Homeless count: Carroll County count scheduled for Friday
By Samantha Jones
Carroll County is working with Northwest Arkansas Continuum of Care to end homelessness in Arkansas, and that starts with figuring out how many homeless people live in the area.
A Cup of Love Ministry and ECHO Clinic are partnering with Northwest Arkansas Continuum of Care to offer a count of the homeless at noon Friday, Jan. 24, at A Cup of Love, located at 4032 E. Van Buren in Eureka Springs.
Dr. Dan Bell of the ECHO Clinic said the count is being done all over Northwest Arkansas on that day, with the goal of eliminating homelessness by 2025.
“They were thinking about just Eureka,” Bell said, “but we’re going to try to include the rest of the county, too.”
Why is it so important to figure out how many homeless people live in the community?
“You can’t get a handle on what the problem is without knowing how many people we are dealing with,” Bell said.
Bell said a survey will be passed out at the event to help organizers understand the circumstances that lead to homelessness. Anyone is welcome, Bell said, including those who are homeless, housing insecure, couch surfing, staying with friends or sleeping in their car.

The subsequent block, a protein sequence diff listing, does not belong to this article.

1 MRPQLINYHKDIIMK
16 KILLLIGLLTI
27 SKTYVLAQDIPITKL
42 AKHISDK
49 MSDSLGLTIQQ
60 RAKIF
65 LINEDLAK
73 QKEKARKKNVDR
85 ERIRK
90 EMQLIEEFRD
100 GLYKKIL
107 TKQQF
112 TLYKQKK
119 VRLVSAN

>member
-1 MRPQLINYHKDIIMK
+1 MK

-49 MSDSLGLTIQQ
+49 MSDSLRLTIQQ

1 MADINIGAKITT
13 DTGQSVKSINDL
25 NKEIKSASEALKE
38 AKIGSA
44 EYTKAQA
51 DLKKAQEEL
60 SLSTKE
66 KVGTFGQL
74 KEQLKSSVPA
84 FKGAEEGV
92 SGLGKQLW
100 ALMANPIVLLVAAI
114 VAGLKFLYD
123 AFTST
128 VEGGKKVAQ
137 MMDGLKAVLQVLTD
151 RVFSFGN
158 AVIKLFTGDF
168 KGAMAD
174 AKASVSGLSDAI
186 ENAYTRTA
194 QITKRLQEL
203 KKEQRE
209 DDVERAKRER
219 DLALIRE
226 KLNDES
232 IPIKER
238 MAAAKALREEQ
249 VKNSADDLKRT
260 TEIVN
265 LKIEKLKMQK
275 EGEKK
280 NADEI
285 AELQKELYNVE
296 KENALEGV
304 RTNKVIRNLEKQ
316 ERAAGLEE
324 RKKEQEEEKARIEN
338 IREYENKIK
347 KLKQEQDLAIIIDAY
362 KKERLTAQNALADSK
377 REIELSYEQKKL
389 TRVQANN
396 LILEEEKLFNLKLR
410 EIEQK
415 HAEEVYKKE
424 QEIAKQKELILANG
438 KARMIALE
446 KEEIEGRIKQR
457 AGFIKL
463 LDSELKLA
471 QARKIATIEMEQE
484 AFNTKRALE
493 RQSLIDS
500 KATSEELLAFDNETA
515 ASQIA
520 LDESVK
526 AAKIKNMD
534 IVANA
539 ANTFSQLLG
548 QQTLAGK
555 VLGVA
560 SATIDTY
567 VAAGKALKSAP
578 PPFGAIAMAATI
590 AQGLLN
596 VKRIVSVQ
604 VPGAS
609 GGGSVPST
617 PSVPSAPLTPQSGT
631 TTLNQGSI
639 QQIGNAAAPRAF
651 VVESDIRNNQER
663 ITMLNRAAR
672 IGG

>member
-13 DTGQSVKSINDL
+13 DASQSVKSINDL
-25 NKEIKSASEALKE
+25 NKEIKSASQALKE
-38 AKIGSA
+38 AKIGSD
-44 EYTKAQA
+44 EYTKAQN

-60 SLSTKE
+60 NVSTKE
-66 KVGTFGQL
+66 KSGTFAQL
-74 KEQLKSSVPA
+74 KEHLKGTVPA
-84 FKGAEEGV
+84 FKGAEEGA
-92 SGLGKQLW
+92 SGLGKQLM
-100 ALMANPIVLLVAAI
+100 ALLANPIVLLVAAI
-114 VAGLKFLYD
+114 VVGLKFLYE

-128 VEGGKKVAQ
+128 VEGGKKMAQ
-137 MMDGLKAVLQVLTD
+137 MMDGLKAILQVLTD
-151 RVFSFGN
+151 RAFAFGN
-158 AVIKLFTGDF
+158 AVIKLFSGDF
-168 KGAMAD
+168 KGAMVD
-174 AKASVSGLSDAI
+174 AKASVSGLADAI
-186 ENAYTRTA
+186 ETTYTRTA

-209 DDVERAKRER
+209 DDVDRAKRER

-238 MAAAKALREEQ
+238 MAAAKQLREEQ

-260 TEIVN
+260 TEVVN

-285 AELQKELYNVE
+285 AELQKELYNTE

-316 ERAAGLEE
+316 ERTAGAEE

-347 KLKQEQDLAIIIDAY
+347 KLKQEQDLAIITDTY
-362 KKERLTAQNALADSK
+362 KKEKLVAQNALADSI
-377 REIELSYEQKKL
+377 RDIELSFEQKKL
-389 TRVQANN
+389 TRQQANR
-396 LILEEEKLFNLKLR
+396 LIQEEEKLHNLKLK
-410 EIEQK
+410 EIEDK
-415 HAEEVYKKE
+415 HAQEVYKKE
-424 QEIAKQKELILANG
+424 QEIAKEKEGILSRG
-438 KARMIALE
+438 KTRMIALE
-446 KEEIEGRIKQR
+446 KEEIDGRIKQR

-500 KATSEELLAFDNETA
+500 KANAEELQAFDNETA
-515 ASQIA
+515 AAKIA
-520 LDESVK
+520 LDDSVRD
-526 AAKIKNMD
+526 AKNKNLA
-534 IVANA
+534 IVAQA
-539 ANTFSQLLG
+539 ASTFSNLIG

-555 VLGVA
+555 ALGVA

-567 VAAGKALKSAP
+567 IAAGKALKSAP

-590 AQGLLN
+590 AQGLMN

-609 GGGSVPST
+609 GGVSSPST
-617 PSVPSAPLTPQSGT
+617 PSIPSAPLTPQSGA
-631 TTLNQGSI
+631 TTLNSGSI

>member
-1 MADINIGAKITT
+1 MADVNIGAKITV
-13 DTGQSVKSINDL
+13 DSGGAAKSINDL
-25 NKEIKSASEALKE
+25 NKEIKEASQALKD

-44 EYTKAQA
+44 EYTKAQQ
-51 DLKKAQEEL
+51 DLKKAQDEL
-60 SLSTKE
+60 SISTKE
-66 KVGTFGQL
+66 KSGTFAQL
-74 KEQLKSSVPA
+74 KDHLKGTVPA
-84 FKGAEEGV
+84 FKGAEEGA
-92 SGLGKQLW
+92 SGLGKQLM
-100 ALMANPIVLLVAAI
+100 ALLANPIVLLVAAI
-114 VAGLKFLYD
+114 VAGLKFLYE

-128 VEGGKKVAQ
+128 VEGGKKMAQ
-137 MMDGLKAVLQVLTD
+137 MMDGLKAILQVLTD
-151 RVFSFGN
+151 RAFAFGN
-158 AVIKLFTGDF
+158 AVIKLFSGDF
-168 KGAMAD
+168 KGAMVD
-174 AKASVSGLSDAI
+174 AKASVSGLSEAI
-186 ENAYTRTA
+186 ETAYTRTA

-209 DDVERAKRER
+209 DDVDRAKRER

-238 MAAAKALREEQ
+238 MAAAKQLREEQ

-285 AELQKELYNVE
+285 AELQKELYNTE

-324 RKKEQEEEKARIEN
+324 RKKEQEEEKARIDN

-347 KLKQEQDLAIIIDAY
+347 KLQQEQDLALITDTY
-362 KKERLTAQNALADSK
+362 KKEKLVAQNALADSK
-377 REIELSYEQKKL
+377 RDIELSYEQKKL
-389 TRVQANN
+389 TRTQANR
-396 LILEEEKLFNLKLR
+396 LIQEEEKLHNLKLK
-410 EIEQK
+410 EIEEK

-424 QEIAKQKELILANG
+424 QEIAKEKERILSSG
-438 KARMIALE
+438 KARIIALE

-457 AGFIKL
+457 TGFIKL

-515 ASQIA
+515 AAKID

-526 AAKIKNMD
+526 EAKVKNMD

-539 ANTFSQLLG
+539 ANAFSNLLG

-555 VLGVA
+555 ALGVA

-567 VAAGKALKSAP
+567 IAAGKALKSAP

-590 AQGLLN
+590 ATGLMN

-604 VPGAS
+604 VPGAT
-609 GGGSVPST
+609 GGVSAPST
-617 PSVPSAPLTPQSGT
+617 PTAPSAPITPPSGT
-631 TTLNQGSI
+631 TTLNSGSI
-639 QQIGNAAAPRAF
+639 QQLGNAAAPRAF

“Once you know what the problem is,” Bell said. “you have a better chance at solving it. This is an effort all over Northwest Arkansas. It’s not just us.”
According to its website, the mission of Northwest Arkansas Continuum of Care is to coordinate a community response to end homelessness in the area. Bell said he’s excited to see Carroll County join that effort. In the long term, Bell said, he envisions Carroll County appointing a social worker to help those who find themselves homeless.
“The community social worker becomes the housing social worker for the homeless,” Bell said, “so we can hook [the homeless] up with that social worker who knows what to do next.”
Pattie Jarrett, co-founder of A Cup of Love Ministry, said there will be food available during the event for anyone who is hungry. From working with those in need, Jarrett said, she’s seen the problems in Carroll County firsthand.
“Being out on the street and serving people, I saw more of a need than I thought there really was,” Jarrett said. “For people to come in and actually see that … it’s going to be huge for our community.”
Bell encouraged the community to get involved with the initiative.
“People need to stand up and be counted. I don’t think we’re ever going to get programs in place to help them,” Bell said, “if we don’t know who is out there. You’ve got to start somewhere and give it a try.”